How America can help Ukraine cripple the Russian war machine

Russia airstrikes target Sumy housing complexes, killing 21 people

Russian airstrikes targeted several housing complexes in Sumy killing at least 21 people, according to local authorities; Fox News correspondent Trey Yingst reports on the latest from Kyiv, Ukraine.

War is hell, and the fighting in Ukraine is only going to get worse in the days ahead.

Barring sudden breakthroughs in negotiations between the Putin and Zelenskyy governments for a cease-fire, casualties will rise rapidly on both sides as the conflict enters a phase of urban sieges with more indiscriminate shelling and higher civilian casualties.

Slowing – or perhaps even stalemating – the Russian war machine is a matter of extreme urgency. As Russian forces target population centers, a war of attrition will ensue as they attempt to inflict escalated destruction. Putin will want this carnage to break the back of the resistance and create leverage for concessions, including a guarantee that Ukraine remain a neutral state, reduce its armed forces to a level acceptable to Russia, and promise it will never join NATO.

What is the U.S. role in all this? The stakes of getting it right could not be higher. Russian military doctrine does integrate the use of tactical nuclear weapons into conventional campaigns, which needs to be considered in the Western calculus to prevent a nuclear confrontation.

Assuming that the Biden administration holds to its promises that no American troops will be deployed and a no-fly zone is off the table, the primary means by which America and its NATO allies can assist the Ukrainians is direct military aid. That means an enhanced flow of weapons, logistics assistance, and intelligence support.

Lessons from past conflicts provide a roadmap here. The United States fought a 20-year counterinsurgency in Afghanistan, slightly less than that in Iraq.  The former Soviet Union could stomach a decade in Afghanistan from 1979 to 1989. Both superpowers learned – the hard way – that expeditionary counterinsurgency is messy and difficult, even more so if the insurgency is supplied with weapons, training, and intelligence from abroad.

Russia and Ukraine are locked in a contest of wills. 

What changed the tide of war for the Soviets in Afghanistan? The U.S. supplied Stinger missiles. What changed the tide of war for the United States in Iraq?  The IED, or improvised explosive device, more specifically the EFP – explosively formed penetrators – supplied by Iran. What did the Stinger in the hands of the mujahideen and EFPs in the hands of Iraqi insurgents have in common? They were both tactical weapons that achieved levels of strategic importance that allowed less technologically capable forces to defeat superpowers.

Those very same weapons can be employed against Russian forces in Ukraine.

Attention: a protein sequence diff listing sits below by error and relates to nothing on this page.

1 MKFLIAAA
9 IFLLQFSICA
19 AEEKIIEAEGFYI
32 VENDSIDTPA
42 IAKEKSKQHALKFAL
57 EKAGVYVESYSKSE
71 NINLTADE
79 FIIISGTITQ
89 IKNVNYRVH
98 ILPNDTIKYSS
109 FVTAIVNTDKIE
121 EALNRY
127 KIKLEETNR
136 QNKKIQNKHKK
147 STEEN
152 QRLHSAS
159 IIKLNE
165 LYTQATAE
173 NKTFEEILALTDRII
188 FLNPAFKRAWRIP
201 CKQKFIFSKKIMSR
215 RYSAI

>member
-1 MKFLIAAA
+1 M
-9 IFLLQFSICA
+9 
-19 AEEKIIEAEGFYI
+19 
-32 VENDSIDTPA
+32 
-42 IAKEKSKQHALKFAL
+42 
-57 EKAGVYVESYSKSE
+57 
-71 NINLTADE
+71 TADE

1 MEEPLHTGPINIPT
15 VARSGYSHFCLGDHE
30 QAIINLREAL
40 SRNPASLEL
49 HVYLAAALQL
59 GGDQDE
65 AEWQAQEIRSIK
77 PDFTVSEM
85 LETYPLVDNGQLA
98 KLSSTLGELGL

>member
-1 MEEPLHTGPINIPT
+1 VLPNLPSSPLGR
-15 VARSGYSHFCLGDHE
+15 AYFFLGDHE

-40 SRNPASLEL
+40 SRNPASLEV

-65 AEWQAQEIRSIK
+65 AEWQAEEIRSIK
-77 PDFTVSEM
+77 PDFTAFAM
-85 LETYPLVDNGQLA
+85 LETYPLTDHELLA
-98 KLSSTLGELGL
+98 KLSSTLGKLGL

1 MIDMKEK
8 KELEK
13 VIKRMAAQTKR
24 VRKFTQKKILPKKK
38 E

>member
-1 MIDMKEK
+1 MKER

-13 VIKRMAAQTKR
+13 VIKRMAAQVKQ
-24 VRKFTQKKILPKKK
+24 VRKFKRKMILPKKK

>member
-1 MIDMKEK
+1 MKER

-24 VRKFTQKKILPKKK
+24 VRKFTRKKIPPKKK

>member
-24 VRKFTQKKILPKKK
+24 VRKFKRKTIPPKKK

A member of the Ukrainian Territorial Defence Forces looks at destructions following a shelling in Ukraine’s second-biggest city of Kharkiv on March 8, 2022.
(Photo by SERGEY BOBOK/AFP via Getty Images)

Combating an insurgency supplied with, and well-versed in the use of, a combination of EFPs and Stinger missiles is not an easy task. Add the Javelin man-portable anti-tank missile to the mix, along with technical intelligence support in the form of real-time information on Russian troop movements and radar and signals intercepts from the United States, and the Russian military is in for a protracted fight that might very well bleed them dry.  

With Ukrainians willing to fight and allies supplying them with weapons, training, and intelligence, supported via sanctuaries in bordering NATO countries, the Russian military machine can be effectively countered, especially when that effort is coupled with economic warfare and information propaganda campaigns focused on the Russian populace.    

Russia and Ukraine are locked in a contest of wills. While the best-case scenario is an immediate cessation of all violence, bogging down the Russian war machine with troop, aircraft, and vehicle losses may raise the political pressure on Putin to stop his advance or lead to a coup, which has precedent in Russian history.

America and its allies need to be cognizant of Russia’s geopolitical disposition and do all that is necessary to circumvent a full-scale war between NATO-aligned countries and Russia where a nuclear exchange is not beyond the realm of possibility.

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Jack Carr is a former Navy SEAL sniper and #1 New York Times bestselling author of "The Devil’s Hand." Buck Sexton is a former CIA analyst and co-host of "The Clay Travis and Buck Sexton Show."

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